The photo above shows typical housing available in the Cedar-Central neighborhood around East 22nd Street before the area was cleared for public housing projects in 1935. (Photo Courtesy of Cleveland Public Library, Photograph Collection).
At the beginning of the 20th century, the United States experienced a momentous population shift that affected a number of northern cities, including Cleveland. The Great Migration rapidly increased the population of northern industrial cities like Cleveland, which attracted African American laborers in search of jobs who were trying to escape the racial violence and segregation of the South. Although the North was seen as a vehicle for upward mobility by former black southerners, new citizens of Cleveland soon discovered that racial segregation would persist in the North’s housing policies.
The largest influx of African Americans occurred between 1910 and 1930 during Cleveland’s industrial boom. A similar phenomenon was happening across the north in cities like Detroit, Chicago, Pittsburgh, and Philadelphia due to the expansion of the Pennsylvania Railroad and the construction of refineries and manufacturing industries at the time. This era was ripe for American industrialization. Fueled by the World War I manufacturing push, Cleveland and neighboring cities had a high demand for labor but were unprepared to house such a large incoming population of workers.
Because of proximity to industry and discriminatory housing policies, African Americans and ethnic white immigrants were often pushed into inner-city housing. Some of these discriminatory policies were masked by zoning ordinances. Deeds were not issues for land that was meant for integrated or African American housing, “housing covenants” were enacted in areas in order to prevent integration, and the HRA redlining all contributed to the racial segregation in the city of Cleveland.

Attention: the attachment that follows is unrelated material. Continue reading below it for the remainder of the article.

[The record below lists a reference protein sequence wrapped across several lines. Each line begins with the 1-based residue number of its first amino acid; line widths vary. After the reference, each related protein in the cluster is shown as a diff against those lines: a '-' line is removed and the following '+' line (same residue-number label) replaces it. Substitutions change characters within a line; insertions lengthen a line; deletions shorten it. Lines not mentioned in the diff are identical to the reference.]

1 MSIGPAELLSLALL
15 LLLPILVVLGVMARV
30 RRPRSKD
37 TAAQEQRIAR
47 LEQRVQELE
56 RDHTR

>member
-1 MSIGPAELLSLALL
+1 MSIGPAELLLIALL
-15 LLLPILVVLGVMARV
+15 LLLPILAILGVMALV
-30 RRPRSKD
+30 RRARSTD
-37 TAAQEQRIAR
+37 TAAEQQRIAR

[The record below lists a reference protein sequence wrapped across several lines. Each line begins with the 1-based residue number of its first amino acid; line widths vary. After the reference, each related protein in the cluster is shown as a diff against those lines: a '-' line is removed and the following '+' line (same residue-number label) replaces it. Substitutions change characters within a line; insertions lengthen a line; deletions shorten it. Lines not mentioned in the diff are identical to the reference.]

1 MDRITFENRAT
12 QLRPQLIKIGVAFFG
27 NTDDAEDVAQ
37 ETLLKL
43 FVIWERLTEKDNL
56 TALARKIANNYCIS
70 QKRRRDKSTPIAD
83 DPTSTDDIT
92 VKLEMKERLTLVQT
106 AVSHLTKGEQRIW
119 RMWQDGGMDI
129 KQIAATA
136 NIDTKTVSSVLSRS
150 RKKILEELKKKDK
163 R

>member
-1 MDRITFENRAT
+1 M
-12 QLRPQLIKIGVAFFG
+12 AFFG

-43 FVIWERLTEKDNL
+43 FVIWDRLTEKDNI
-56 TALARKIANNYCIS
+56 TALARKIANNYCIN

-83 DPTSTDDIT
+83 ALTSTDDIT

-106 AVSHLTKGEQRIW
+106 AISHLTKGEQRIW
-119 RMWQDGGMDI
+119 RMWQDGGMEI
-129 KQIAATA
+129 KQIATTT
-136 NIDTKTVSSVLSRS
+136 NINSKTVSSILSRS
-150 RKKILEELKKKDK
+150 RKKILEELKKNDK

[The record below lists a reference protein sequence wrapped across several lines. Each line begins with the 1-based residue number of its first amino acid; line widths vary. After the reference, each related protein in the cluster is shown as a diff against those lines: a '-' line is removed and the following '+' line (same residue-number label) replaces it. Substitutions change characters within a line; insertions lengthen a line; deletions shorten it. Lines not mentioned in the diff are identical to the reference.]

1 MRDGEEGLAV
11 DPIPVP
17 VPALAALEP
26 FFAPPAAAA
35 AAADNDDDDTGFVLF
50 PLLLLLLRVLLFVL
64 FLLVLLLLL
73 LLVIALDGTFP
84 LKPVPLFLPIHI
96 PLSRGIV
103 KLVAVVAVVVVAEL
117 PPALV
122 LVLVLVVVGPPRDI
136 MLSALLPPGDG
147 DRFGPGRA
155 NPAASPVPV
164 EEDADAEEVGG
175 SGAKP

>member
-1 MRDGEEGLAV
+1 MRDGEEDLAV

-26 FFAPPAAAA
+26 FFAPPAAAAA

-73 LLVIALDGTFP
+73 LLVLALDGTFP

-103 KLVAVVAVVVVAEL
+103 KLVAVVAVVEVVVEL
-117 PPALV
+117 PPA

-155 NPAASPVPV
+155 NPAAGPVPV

Due to racist policies, African Americans were often pushed into slums, high-population areas that required families to sublet their housing, which contributed to the rapid decay of the structures. According to African Americans and the Color Line in Ohio, 1915-1930, options for African Americans were extremely limited because by 1914 housing had “a noticeable tendency toward inserting clauses in real estate deeds restricting the transfer of the property to colored people, Jews, and foreigners generally.”
Discriminatory zoning practices were so frequently used in the Cleveland area that one case, Village of Euclid, Ohio v. Ambler Realty Co., became a Supreme Court landmark case in 1926. A key issue in the case asked if zoning ordinances in effect violated the Fourteenth Amendment and equal protection of the laws. The Supreme Court ruled that the government had a vested interest in regulating land use and neighborhood composition. The verdict in part, stated, “Due Process involves a fundamental interest; if we are talking about equal protection, what would raise the level of scrutiny would be a law that inherently discriminates. You as the challenger, have to show there is no rational basis or governmental interest at stake.”
The Village of Euclid, Ohio v. Ambler Realty Co. kicked off an explosion of zoning ordinances used for thinly veiled racial housing discrimination. This era would segue into the era of racially segregated public housing, Home Owners’ Loan Corporation redlining maps, and predatory subprime mortgages targeting African Americans in traditionally segregated neighborhoods.